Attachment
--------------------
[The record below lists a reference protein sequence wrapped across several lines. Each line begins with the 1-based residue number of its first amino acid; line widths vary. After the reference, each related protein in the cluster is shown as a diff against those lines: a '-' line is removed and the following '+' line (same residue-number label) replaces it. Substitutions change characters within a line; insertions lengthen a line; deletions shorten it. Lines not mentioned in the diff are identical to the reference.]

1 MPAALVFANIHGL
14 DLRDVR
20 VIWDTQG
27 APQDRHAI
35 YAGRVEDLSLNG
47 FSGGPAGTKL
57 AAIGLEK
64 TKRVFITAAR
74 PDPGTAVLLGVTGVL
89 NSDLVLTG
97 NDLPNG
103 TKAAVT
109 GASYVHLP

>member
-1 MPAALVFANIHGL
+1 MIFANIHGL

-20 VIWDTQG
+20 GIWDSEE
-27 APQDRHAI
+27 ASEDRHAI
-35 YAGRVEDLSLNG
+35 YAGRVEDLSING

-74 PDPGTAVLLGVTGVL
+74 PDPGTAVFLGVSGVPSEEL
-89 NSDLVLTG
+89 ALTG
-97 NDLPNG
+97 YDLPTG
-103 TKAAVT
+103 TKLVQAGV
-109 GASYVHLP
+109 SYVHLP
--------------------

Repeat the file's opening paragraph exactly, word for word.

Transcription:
[The record below lists a reference protein sequence wrapped across several lines. Each line begins with the 1-based residue number of its first amino acid; line widths vary. After the reference, each related protein in the cluster is shown as a diff against those lines: a '-' line is removed and the following '+' line (same residue-number label) replaces it. Substitutions change characters within a line; insertions lengthen a line; deletions shorten it. Lines not mentioned in the diff are identical to the reference.]